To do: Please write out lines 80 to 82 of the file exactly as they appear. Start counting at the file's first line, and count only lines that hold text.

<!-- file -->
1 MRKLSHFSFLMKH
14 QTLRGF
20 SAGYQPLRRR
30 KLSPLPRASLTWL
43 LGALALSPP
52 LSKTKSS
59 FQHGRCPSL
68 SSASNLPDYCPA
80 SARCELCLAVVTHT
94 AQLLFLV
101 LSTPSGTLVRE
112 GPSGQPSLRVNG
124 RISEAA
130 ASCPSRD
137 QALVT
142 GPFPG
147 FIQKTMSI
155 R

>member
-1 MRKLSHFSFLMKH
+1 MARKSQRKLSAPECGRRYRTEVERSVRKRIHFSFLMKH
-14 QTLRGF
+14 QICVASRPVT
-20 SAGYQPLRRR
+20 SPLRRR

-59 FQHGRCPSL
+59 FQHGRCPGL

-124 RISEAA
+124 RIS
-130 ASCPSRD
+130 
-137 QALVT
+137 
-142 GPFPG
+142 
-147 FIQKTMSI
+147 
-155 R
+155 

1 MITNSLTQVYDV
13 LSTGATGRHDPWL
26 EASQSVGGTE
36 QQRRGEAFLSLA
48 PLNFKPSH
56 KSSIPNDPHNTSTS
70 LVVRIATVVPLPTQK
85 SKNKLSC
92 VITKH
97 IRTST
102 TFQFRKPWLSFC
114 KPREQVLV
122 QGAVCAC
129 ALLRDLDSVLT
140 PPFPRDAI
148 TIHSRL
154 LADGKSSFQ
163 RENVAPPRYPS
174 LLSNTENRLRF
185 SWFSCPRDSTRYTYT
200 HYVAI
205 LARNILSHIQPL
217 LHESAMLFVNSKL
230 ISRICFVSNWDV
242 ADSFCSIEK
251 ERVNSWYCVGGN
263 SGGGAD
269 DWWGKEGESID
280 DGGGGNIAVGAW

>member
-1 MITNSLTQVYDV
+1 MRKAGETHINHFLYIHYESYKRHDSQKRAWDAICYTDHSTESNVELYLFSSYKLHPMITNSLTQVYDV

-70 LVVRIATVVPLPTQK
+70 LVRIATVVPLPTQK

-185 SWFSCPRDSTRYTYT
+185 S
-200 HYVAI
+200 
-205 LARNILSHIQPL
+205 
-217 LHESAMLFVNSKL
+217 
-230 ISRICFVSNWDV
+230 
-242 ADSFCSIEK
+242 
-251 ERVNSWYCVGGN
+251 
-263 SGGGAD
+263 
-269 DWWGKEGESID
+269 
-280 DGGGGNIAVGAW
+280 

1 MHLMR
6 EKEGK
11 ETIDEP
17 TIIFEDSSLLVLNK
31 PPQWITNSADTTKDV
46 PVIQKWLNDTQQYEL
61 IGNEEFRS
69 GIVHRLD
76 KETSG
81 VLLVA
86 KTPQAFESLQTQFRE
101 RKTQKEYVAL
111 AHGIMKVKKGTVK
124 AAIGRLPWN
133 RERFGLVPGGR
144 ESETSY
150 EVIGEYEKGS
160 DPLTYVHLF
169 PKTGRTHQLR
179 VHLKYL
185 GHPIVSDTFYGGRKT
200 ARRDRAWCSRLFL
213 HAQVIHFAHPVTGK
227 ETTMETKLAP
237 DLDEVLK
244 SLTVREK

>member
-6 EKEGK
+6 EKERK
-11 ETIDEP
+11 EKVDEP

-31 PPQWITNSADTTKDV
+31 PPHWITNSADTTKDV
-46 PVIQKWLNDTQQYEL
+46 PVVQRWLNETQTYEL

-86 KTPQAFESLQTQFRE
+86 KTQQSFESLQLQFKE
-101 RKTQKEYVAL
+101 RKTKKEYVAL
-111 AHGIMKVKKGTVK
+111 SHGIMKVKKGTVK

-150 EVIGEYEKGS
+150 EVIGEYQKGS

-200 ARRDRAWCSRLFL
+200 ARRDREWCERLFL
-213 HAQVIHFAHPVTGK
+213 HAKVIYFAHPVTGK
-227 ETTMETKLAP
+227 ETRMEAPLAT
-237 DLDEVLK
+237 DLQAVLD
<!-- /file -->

-217 LHESAMLFVNSKL
+217 
-230 ISRICFVSNWDV